2. Play games with them. For example, I teach numbers by playing Bingo with my students. I have an iPad app that chooses and calls out the numbers, but you can easily make them out of construction paper. There are free bingo card generators online you can use to print out your game cards. If the kid’s number knowledge is only up to ten, read out the numbers higher than ten individually, say two, one instead of twenty-one until they start to get the concept of the higher numbers.
3. Reading is essential. If you want the kid to retain their English vocabulary, you have to teach them the written version of the word. Just being able to hear it and say it isn’t enough. The best way to teach the written language is to read story books to them. My favorite books are Dr. Seuss books, because they’re fun, simple, and they rhyme! Kids love rhyming stuff!
But don’t just read to them straight out, have them interact with you as you go through the book. Ask them questions, make them repeat a particularly fun sentence in a funny voice. The key is to keep them engaged. You can pick a random word and ask them to spell out each letters, saying the sound equivalent of each letter at the same time. Huh-H! Aah-A! Tuh-T. Hat! Once you’ve done it enough they’ll start to get the concept of reading and recognizing the printed words.
4. Sing! Most kids love singing. Some kids are too shy to sing, but they almost always love to hear it. The human brain is just naturally drawn to music, and singing is the best trick to help them learn new words. I like to teach The Itsy-Bitsy Spider and Twinkle Twinkle Little Star. You can write the lyrics down in huge letters on pieces of paper and point to the words as you sing with them. You can also make it fun by doing the corresponding dance with each song. Make up your own if the song doesn’t have a traditional dance associated with it. 🙂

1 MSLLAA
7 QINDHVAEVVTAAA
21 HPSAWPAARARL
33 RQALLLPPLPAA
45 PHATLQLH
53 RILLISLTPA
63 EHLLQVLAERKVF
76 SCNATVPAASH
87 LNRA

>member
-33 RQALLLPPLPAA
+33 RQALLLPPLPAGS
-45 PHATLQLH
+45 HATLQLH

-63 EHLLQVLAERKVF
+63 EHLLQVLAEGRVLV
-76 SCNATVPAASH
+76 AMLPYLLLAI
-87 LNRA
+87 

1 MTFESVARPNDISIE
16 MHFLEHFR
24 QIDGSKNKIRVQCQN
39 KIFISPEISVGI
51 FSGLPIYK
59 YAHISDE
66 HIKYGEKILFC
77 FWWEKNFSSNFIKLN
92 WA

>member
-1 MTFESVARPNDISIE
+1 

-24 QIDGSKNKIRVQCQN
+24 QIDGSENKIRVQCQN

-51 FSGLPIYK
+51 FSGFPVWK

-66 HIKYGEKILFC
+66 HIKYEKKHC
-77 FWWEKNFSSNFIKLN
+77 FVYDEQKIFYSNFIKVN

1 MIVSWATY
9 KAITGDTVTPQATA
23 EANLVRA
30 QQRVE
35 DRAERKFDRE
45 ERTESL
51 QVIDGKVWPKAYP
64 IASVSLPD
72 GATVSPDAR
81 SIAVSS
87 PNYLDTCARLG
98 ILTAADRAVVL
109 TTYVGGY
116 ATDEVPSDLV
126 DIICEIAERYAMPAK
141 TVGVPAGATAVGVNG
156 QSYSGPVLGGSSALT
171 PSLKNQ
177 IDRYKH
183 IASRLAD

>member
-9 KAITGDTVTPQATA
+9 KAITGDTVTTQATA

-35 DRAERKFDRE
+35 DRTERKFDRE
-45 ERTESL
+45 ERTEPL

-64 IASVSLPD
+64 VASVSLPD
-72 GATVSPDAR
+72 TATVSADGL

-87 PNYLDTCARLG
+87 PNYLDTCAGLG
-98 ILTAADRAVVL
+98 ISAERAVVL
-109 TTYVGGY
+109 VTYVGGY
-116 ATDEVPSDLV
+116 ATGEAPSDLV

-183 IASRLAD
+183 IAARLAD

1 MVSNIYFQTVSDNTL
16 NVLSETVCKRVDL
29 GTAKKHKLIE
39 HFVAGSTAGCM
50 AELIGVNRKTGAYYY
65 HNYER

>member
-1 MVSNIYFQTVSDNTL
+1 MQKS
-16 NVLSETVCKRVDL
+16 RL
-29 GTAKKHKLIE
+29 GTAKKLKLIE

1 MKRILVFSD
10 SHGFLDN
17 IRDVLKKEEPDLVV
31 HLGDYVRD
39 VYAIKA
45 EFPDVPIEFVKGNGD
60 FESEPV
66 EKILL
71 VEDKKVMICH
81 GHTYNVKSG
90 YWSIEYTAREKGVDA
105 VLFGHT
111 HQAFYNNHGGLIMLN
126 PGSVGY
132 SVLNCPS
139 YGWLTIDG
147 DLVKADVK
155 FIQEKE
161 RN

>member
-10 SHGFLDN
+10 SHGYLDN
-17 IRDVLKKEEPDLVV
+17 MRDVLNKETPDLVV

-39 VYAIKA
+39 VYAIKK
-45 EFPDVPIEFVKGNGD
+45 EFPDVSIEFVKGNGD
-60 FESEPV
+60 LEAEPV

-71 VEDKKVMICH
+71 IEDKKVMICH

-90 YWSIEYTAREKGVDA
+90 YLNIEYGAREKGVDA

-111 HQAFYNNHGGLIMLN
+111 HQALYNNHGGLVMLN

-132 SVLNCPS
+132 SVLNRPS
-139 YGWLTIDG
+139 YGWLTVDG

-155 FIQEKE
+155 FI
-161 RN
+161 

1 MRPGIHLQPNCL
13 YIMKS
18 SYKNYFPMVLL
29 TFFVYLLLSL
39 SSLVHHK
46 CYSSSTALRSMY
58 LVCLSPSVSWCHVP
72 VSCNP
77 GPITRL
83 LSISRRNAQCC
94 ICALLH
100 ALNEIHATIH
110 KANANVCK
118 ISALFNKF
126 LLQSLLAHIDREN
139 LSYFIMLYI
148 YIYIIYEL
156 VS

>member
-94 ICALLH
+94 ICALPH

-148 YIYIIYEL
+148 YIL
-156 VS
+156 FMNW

5. Cater to the kid. The personalities of each of your student varies greatly, but if you can afford to teach them one-on-one, or spend a little bit of individual time with them in a classroom setting, you can use what they like to gain their enthusiasm.
The boy student likes Thomas the Engine, so I read Thomas the Engine books to him and show him Thomas the Engine videos on my iPad. The girl student likes Disney princesses, so I teach her Disney songs like Part of Your World from The Little Mermaid and A Whole New World from Aladin.
6. Everyone loves taking pictures and videos. One trick I learned is to use my iPhone to get them to act out the lessons I want them to learn. This particular video I’m particularly proud of, because I didn’t think the kid learned anything at all from our lesson. He was always running to his computer trying to play video games or play with his toys as I tried to teach him the words. But then he surprised me by showing me how much he learned.
There are a million ways to teach a kid. Just experiment with different methods until you find the ones that work for your students. And remember to keep learning fun!